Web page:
US celebrates anniversary of Martin Luther King march

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Thousands of people have attended a rally in Washington to mark 50 years since Martin Luther King\’s famous "I have a dream" speech on civil rights.
In 1963 African-Americans were struggling to overcome racial discrimination that restricted voting by blacks in parts of the United States, blocked their access to good jobs, and left many mired in poverty. 
King\’s speech highlighted a march by 250,000 people, which showed the growing political clout of the non-violent movement that eventually won new laws protecting civil rights for blacks and others.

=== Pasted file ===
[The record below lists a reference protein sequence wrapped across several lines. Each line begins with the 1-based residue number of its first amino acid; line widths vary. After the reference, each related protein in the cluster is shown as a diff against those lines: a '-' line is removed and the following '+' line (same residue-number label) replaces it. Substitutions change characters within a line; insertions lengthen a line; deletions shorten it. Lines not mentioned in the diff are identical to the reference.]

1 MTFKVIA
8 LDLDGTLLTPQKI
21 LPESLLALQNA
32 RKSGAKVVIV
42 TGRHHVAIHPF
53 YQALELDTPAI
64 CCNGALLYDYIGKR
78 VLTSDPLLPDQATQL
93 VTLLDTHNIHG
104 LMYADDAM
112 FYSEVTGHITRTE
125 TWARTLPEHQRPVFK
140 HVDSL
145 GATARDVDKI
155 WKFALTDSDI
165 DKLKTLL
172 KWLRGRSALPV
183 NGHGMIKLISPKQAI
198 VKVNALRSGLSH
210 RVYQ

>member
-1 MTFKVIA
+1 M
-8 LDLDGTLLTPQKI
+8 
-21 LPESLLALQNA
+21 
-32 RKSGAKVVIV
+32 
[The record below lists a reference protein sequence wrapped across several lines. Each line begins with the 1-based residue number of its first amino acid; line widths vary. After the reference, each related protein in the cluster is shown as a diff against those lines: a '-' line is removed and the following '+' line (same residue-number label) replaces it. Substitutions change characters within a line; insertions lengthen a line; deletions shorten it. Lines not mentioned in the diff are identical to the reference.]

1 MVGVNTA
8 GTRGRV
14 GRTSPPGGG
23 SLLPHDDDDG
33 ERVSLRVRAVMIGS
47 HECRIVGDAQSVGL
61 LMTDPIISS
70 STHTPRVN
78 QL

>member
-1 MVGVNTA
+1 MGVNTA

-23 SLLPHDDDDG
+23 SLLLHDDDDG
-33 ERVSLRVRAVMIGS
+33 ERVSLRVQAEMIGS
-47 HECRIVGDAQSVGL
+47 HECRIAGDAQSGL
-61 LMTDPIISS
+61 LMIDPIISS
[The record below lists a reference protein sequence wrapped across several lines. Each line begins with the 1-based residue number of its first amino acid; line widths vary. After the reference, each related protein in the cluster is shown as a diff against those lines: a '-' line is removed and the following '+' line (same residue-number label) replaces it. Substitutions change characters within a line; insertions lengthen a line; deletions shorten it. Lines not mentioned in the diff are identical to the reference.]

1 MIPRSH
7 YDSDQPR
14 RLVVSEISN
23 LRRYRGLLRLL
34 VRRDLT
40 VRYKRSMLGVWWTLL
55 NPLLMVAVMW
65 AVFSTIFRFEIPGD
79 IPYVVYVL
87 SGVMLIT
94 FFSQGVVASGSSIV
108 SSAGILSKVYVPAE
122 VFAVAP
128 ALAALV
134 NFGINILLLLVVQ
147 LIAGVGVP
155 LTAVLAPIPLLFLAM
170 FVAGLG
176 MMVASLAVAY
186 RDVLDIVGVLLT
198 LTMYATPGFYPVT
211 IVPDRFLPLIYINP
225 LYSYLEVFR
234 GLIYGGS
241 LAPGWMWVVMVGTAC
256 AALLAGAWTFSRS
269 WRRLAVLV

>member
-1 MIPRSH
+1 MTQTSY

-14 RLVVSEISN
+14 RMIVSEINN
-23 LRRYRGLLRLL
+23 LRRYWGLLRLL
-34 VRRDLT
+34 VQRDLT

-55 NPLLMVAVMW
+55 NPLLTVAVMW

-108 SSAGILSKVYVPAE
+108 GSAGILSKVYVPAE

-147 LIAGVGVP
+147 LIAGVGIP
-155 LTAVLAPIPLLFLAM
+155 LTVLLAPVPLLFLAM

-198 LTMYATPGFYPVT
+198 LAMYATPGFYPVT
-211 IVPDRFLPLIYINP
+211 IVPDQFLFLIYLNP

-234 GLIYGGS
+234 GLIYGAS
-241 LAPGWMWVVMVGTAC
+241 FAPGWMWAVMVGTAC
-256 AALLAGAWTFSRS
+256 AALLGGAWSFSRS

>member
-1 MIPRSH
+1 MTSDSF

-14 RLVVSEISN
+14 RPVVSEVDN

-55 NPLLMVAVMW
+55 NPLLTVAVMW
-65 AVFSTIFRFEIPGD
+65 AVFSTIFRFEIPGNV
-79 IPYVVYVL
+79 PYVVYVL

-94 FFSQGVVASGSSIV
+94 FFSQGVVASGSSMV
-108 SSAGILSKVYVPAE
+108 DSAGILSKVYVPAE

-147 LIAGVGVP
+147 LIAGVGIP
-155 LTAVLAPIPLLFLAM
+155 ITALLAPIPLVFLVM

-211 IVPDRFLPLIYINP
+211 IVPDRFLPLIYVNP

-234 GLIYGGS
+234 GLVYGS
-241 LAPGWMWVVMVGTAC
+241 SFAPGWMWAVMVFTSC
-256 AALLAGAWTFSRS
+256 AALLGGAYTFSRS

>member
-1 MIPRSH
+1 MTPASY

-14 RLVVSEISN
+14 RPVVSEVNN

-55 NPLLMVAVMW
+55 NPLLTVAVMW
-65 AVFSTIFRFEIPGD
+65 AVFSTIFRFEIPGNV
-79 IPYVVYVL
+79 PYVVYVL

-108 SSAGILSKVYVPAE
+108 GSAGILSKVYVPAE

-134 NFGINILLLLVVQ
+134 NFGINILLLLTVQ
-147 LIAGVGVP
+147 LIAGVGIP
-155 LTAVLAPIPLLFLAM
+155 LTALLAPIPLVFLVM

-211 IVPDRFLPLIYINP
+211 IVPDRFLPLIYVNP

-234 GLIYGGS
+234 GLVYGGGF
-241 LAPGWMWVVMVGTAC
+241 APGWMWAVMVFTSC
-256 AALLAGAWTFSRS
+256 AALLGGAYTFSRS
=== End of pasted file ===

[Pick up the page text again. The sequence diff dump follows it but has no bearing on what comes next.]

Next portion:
Fifty years later, U.S. Attorney General Eric Holder told a new march that civil-rights pioneers made it possible for him to be the first African American to head the Justice Department. He also said much work remains to be done to protect voting rights for blacks and fully extend civil rights to other groups like Hispanics and gays. 
Wednesday is the actual anniversary of the speech (August 28). It will be marked by speeches from U.S. President Barack Obama, the country\’s first African-American president, as well as former presidents Jimmy Carter and Bill Clinton.
The civil-rights movement attracted attention in the mid-1950s when King, a young black preacher, led a successful effort to desegregate public buses in Montgomery, Alabama.
King won the Nobel Peace Prize in 1964 and was assassinated in 1968 in Memphis, Tennessee.
Source: Agencies

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